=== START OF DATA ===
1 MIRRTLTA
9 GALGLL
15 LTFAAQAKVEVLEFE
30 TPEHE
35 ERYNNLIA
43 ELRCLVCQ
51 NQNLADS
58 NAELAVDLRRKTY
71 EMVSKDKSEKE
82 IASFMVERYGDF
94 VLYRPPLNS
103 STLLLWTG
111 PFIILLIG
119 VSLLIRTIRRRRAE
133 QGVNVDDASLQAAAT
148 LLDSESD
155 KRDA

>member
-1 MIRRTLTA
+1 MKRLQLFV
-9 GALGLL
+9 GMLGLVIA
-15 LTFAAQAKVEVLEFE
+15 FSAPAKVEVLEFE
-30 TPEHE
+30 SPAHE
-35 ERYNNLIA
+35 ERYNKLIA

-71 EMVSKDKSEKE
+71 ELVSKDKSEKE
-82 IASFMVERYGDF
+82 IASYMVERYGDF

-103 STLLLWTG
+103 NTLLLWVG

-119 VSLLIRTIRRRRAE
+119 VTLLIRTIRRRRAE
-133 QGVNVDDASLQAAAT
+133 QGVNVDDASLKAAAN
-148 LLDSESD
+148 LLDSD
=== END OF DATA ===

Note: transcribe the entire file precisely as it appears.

1 MIRRTLTA
9 GALGLL
15 LTFAAQAKVEVLEFE
30 TPEHE
35 ERYNNLIA
43 ELRCLVCQ
51 NQNLADS
58 NAELAVDLRRKTY
71 EMVSKDKSEKE
82 IASFMVERYGDF
94 VLYRPPLNS
103 STLLLWTG
111 PFIILLIG
119 VSLLIRTIRRRRAE
133 QGVNVDDASLQAAAT
148 LLDSESD
155 KRDA

>member
-1 MIRRTLTA
+1 MKRLQLFV
-9 GALGLL
+9 GMLGLVIA
-15 LTFAAQAKVEVLEFE
+15 FSAPAKVEVLEFE
-30 TPEHE
+30 SPAHE
-35 ERYNNLIA
+35 ERYNKLIA

-71 EMVSKDKSEKE
+71 ELVSKDKSEKE
-82 IASFMVERYGDF
+82 IASYMVERYGDF

-103 STLLLWTG
+103 NTLLLWVG

-119 VSLLIRTIRRRRAE
+119 VTLLIRTIRRRRAE
-133 QGVNVDDASLQAAAT
+133 QGVNVDDASLKAAAN
-148 LLDSESD
+148 LLDSD